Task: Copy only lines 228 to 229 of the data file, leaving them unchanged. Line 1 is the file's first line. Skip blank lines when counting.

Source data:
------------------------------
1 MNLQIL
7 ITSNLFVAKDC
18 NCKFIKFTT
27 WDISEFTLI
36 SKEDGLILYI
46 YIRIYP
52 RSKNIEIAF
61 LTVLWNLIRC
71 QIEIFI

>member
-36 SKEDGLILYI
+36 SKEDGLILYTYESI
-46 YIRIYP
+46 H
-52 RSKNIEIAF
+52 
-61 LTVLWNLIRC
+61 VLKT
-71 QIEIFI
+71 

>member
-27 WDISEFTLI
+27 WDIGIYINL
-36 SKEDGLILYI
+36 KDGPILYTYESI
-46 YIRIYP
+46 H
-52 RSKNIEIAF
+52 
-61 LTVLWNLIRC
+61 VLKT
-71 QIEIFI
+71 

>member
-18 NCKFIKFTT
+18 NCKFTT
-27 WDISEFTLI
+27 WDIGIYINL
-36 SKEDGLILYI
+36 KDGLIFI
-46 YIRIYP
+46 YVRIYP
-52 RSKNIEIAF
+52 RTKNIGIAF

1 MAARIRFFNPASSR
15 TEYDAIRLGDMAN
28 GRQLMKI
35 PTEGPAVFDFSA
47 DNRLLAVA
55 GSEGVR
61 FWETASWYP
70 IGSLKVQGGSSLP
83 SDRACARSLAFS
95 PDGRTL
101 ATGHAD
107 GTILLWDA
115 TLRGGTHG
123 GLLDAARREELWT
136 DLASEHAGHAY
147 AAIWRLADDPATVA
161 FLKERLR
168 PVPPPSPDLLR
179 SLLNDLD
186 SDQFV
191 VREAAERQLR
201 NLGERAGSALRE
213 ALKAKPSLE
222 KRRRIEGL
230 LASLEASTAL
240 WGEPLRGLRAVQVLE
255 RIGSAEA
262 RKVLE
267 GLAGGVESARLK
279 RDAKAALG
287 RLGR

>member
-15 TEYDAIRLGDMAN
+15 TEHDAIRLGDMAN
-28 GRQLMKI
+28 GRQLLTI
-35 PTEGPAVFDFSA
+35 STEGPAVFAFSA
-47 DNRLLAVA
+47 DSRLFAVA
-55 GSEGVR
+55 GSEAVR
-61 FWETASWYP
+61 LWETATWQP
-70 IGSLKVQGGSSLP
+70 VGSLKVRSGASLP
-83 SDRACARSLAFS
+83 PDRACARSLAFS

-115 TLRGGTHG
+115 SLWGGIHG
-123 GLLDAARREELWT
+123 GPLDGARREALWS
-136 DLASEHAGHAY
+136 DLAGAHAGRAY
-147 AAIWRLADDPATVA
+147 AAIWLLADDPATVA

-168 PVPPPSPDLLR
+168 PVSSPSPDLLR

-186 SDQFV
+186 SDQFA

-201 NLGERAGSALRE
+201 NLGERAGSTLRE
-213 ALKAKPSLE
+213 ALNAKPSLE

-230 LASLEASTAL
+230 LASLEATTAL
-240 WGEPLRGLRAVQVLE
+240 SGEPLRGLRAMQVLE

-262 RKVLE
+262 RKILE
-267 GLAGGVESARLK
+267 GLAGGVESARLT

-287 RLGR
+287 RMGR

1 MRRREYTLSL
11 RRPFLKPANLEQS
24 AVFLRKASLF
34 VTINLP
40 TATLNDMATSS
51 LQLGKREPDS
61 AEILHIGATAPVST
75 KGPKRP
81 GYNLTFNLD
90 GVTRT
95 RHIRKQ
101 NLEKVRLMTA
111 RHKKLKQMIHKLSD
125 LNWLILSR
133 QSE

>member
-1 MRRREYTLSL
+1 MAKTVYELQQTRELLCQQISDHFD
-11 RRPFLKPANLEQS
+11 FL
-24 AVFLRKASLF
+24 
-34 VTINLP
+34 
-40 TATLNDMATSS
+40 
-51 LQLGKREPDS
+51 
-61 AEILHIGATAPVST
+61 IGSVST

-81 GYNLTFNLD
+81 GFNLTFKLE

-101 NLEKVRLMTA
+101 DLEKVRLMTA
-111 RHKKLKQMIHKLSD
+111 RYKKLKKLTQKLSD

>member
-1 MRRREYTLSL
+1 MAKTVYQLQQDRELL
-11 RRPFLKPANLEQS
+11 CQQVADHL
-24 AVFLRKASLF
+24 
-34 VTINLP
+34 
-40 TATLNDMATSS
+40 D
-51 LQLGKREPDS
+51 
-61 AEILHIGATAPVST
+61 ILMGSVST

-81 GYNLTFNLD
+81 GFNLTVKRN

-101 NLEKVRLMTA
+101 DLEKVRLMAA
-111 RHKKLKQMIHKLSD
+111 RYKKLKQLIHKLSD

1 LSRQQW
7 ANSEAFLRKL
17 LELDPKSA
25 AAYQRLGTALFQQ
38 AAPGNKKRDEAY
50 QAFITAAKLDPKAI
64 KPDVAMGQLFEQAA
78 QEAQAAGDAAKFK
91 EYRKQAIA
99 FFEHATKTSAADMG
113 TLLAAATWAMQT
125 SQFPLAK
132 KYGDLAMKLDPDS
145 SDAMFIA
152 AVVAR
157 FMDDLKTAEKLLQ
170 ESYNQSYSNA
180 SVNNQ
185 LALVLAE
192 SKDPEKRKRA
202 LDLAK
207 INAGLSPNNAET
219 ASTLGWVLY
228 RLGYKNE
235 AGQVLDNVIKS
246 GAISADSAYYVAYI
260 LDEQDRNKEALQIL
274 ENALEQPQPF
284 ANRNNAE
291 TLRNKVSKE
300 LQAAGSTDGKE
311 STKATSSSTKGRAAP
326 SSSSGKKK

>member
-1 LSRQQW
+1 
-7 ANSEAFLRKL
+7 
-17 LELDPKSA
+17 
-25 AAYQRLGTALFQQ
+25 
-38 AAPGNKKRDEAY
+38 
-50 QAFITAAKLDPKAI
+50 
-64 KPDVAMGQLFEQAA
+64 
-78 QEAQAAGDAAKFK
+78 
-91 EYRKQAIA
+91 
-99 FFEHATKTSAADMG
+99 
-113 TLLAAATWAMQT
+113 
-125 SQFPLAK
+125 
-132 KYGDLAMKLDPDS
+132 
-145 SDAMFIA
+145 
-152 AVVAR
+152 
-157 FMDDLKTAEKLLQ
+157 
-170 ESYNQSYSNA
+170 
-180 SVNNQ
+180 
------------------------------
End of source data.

-99 FFEHATKTSAADMG
+99 